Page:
Nonpareil Market, James Street, Cardiff

Over the next few weeks our blog will once again highlight a collection which helps to record the changing face of Cardiff and south Wales.  In June 2014 Glamorgan Archives received a very interesting and unique deposit from Mary Traynor, a Cardiff based artist who, since the late 1960s, has tried to capture buildings in Cardiff and the surrounding area which are at threat of demolition.  Her work has been displayed in various exhibitions over the years and highlights many buildings that have since been lost.  The collection contains her sketchbooks and loose works, some of which had previously been framed and on display.  These sketches and paintings complement many other series of records held in the archives, providing a valuable source to those researching the history of buildings in the area.

Glamorgan Archives volunteer David Webb has been using these records to undertake research into the histories of some of the buildings featured in Mary Traynor’s works of art.

The Nonpareil Market stood on the corner of James Street and Louisa Street, in Cardiff’s Butetown.  It was 48 & 49 James Street until about 1905 when the street was re-numbered and it became 27 & 29.

d1093-2- 025 Non Pareil Market, James Street_compressed

A carved stone plaque above the third storey of number 27 (formerly 49) reads ‘The Nonpareil Market 1889’ and this is something of a mystery.  The premises were already in existence prior to that year – approval to add the third storey was sought as early as 1871.  In 1889, Frederick Ward, a butcher, received building approval for alterations to both 48 and 49 so it may be assumed that the plaque was installed as part of this work.  However, the reason for doing so remains unclear.  Nonpareil is a word of French origin, meaning unequalled or unrivalled, but no record has been found of the name ‘Nonpareil Market’ being used either as an address or business name there.  Ward’s business was based at number 49, while 48 was a grocery shop operated by the well-known entrepreneur, Solomon Andrews.  Since Andrews was also engaged in the building trade, it is tempting to speculate that he might have been behind the erection of the plaque – but no evidence has been found to that effect.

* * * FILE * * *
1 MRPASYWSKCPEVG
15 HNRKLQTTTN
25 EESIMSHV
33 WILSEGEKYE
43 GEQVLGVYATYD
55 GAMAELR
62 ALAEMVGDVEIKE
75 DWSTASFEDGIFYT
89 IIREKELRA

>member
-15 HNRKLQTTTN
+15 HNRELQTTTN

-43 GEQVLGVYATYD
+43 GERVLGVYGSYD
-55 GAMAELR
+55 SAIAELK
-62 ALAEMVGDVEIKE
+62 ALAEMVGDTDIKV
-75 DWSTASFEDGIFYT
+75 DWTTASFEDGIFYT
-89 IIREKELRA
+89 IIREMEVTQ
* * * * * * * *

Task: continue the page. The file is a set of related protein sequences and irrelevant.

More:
Ward & Co, Shipping Butchers were still listed here in Kelly’s 1972 Directory – having, by then, expanded into Solomon Andrews’ former shop, but Mary Traynor’s drawing shows that the premises were bricked up by 1980.  The building was subsequently demolished as part of a larger-scale redevelopment. Some of the site was taken for road widening, while the remainder is now occupied by modern flats fronting onto Louisa Place.  The ‘Nonpareil Market’ plaque has been re-installed close to its original location, in an archway over a footpath into the new development.

David Webb, Glamorgan Archives Volunteer

Sources consulted:

  • Mary Traynor Collection [D1093/2/20]
  • Cardiff Borough, building regulation plans, plan of alterations to 49 James Street, 1871 [BC/S/1/90569]
  • Cardiff Borough, building regulation plans, plan of alterations to 48 & 49 James Street, 1889 alterations [BC/S/1/7416]
  • Butcher’s Cardiff District Directory, 1882-83
  • Kelly’s Directory of Cardiff, 1972
  • http://wearecardiff.co.uk/2014/04/18/100-days-in-cardiff-the-non-pareil-market/
  • Williams, Stewart, Cardiff Yesterday, vol. 31, image 69